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Chronic Pelvic Pain Syndrome
Chronic Pelvic Pain Syndrome (CPPS)

Chronic Pelvic Pain Syndrome (CPPS)

Chronic Pelvic Pain Syndrome is defined as urogenital pain without identifiable infection lasting longer than 3 months. It is sometimes known as Chronic Non Bacterial Prostatitis in men.

The terms Chronic Pelvic Pain and Chronic Non Bacterial Prostatitis do not completely describe the syndrome as we understand it today as

1. The pain is not always solely confined to the urogenital region. It might also involve the legs, lower back , flank or abdomen. In some cases there is concomitant headache , upper body discomfort or other general symptoms confusing both patients and doctors alike.

2. The term Chronic Non Bacterial Prostatitis implies it stems from the prostate. The prostate is only one of several pelvic structures from which pain signals can be perpetuated.

3. The “pain” might not be a pain as such but a discomfort , pressure , pull , burn , itch , tingle or even urge to urinate or move the bowels. In some cases there is an element of genital arousal but in an uncomfortable way.

It is often assumed that CPPS is solely a male problem. However we often see females with similar complaints. These patients often complain of persistent urinary frequency , difficulty in emptying the bladder , pain on urination , pain during intercourse , anal or vaginal itch, burning or sensitivity and bladder or clitoral discomfort. Oftentimes they would have been given antibiotics or pain killers without improvement.

Understanding CPPS and how to approach it

We now know that CPPS is a syndrome that has manifestations that can be urogenital, gastrointestinal , neurological , muscular skeletal , sexual and psychosocial in presentation. What this means is that people with CPPS can have different problems like bowel urge or difficulty in urination or penile or vaginal burning or leg or bladder pain while having the same disorder.

This is because the pelvis contains the organs, muscles and nerves responsible for sex and reproduction, bowel and urine evacuation and lumbosacral, hip and leg function and stability.

Any injury, inflammation or infection that starts a chronic pain loop in any of these structures can cause CPPS and its associated problems.

In order to log each person’s symptoms and individualise a treatment plan, the International Continence Society has categorised all symptoms to nine broad groups. This also helps greatly in clinical research and in planning a multidisciplinary approach.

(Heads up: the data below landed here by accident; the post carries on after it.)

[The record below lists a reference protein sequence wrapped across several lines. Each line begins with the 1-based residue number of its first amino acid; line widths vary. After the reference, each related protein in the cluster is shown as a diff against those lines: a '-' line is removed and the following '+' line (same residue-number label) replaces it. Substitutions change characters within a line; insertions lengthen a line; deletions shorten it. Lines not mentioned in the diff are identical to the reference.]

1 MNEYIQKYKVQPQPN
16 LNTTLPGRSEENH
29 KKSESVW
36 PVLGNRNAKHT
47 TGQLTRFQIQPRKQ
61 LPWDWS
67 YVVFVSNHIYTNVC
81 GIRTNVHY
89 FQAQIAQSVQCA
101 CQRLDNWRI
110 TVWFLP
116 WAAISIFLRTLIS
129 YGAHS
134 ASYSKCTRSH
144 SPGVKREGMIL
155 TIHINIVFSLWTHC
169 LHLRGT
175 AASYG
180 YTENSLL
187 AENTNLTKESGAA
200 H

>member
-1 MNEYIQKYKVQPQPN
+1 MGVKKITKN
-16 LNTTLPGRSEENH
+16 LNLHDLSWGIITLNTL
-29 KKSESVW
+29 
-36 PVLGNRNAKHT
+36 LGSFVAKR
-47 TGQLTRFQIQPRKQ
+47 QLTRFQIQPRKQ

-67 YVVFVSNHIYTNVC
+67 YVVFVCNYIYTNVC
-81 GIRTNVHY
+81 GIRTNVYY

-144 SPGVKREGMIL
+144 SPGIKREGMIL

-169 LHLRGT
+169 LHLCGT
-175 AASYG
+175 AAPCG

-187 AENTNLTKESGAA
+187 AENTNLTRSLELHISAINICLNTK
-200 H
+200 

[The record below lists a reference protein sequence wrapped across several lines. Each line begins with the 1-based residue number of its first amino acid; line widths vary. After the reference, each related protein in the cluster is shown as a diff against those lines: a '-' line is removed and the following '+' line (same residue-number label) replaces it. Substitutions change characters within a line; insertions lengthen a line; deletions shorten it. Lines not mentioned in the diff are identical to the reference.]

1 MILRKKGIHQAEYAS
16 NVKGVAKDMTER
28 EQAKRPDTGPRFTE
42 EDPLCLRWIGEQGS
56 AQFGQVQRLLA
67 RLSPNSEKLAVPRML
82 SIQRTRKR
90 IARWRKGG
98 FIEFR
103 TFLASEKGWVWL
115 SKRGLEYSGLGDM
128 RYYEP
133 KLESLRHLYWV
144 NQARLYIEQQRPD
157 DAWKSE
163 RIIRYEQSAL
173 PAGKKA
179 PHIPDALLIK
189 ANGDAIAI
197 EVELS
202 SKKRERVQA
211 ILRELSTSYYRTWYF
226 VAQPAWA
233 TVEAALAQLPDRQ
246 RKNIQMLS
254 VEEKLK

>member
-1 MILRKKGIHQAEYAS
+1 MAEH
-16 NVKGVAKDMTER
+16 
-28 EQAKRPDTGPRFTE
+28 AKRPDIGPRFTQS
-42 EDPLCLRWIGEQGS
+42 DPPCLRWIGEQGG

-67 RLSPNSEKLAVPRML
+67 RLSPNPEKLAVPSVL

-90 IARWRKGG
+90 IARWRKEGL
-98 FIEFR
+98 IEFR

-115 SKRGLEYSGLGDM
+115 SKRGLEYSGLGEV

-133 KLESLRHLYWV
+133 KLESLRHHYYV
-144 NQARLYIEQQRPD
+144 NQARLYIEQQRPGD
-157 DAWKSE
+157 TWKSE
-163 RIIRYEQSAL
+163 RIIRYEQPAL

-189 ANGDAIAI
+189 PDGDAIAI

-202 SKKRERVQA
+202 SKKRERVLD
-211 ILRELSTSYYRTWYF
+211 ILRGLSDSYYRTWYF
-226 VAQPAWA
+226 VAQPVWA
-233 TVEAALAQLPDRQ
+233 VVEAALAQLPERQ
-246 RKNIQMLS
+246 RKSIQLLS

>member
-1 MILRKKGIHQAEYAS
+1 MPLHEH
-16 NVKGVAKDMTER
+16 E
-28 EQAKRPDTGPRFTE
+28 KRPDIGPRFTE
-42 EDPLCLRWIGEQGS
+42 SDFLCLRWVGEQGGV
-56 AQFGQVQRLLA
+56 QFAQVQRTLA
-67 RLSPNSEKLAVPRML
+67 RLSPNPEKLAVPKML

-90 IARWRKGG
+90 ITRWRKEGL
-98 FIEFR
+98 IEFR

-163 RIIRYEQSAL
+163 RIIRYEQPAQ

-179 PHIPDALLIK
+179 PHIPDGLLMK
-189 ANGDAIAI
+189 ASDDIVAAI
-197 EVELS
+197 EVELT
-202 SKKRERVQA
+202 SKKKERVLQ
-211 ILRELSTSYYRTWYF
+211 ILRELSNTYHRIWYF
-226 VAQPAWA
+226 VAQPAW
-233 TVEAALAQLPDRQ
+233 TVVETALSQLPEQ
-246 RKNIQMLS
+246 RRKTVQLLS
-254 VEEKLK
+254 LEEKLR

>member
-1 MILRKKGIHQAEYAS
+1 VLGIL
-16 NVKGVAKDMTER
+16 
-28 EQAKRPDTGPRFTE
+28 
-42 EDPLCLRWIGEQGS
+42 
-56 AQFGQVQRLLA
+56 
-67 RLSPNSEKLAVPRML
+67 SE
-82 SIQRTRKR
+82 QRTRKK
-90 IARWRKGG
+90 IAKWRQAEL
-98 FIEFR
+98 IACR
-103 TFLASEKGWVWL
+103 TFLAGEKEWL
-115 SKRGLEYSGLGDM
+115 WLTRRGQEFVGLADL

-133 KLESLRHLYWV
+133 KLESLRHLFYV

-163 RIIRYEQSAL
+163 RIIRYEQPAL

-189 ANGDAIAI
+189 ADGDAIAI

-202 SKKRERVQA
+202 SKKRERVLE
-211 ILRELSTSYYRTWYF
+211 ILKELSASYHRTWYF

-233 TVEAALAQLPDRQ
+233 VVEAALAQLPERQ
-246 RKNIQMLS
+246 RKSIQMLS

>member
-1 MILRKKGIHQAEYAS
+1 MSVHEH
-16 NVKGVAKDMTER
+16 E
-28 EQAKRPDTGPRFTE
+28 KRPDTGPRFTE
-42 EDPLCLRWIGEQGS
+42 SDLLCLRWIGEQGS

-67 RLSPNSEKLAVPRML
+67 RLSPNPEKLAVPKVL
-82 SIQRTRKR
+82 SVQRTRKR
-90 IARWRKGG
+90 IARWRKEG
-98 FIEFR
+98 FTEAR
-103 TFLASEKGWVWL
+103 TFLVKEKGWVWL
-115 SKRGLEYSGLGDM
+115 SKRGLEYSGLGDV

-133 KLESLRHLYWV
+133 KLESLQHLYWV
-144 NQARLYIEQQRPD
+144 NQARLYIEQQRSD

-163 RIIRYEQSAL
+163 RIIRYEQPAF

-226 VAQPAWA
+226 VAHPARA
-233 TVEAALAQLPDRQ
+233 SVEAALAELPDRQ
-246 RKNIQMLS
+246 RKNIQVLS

The Role of Hypertonic Pelvic Floor Muscles in CPPS

The final common pathway of continued pain , inflammation, overstimulation or injury to any pelvic structures is continous c afferent signalling or “pain spamming” to the spinal cord and brain.

This results in hypersensitivity of the pelvic organs and nerves and hypertonic or overly tight pelvic floor muscles. If allowed to continue it can even up regulate the pain and mood centres in the brain causing psychosocial symptoms.

Overly tight muscles lead to difficulty in bladder and bowel emptying, pain during sex, pain in the hip, groin, lower back and tail bone. They also cause formation of trigger points leading to pain flares with certain movements or activities or time of the month.

The nerves within the hypertonic muscles behave like entrapped nerves causing their supply areas to be hypersensitive and to itch, burn and tingle.

Relaxation of the involved muscles and release of their trigger points are therefore a key to resolving the situation. We utilise different strategies including trigger point injections , Botox, TENS, shockwave therapy and myofascial release to achieve relaxation of the muscles and trigger points. Medications to treat neuropathic pain and muscle relaxants often work better than pain medication.

Managing CPPS takes patience and commitment as it is unlikely to be resolved in a week. In some cases joint management with a pain specialist is necessary.

Identifying and addressing all possible triggers in each patient is important to maintain remission.

This article refers to CPPS which is a diagnosis of exclusion. There are many organic causes of pelvic pain that require a physicians immediate attention.  See link below.